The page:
The purpose of this study is to determine whether Hong Kong is ready for accounting education reform.
The approach for this study is using a Likert-scale questionnaire for the academic institutions, the Hong Kong Institute of Certified Public Accountants and the big four accounting firms, followed by detailed follow-up interviews with each.
There is general agreement among accounting academics and the profession that the Accounting Education Change Commission initiatives should be adopted in Hong Kong. Hong Kong accounting academics in public institutions do not oppose to a balance between teaching and research, but would oppose to an emphasis of teaching over research. This is important as an overemphasis on research could mean less time for teaching and curriculum development. The big four accounting firms are either happy with the way Hong Kong universities have been educating the accounting graduates or have no complaints against them. This is also important as an urge for accounting education reform usually comes from the practitioners as in the USA.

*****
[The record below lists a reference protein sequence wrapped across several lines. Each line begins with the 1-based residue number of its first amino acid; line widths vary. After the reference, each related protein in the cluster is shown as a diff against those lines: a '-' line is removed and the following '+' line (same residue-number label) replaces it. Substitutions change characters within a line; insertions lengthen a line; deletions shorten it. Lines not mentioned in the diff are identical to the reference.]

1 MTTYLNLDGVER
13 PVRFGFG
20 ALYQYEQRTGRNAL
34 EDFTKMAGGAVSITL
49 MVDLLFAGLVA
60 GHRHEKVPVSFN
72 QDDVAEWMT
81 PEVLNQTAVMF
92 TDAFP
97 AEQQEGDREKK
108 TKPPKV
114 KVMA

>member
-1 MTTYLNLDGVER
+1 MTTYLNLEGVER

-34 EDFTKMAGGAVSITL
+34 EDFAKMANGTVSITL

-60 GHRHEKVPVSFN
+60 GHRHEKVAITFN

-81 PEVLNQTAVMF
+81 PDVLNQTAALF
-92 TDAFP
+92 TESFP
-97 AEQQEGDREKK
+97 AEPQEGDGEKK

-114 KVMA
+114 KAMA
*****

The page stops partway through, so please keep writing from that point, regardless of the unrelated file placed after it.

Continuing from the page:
The USA was the first country that saw the need for accounting education reform as accounting practitioners felt that curriculum and pedagogical considerations placed heavy emphasis on the technical aspects of accounting at the expense of a general, broad-based education. Similar needs for change were also found in the UK and Australia. As Hong Kong is one of the world’s major financial centres with a large securities exchange, there is a great deal of emphasis on accounting standards, financial reporting, corporate governance, etc., and hence the importance of accounting education. Is Hong Kong ready for the change?
T.Y. Chen, T. (2014), "Is Hong Kong ready for accounting education reform: an analysis of tri-partite views", Accounting Research Journal, Vol. 27 No. 3, pp. 249-265. https://doi.org/10.1108/ARJ-11-2013-0078
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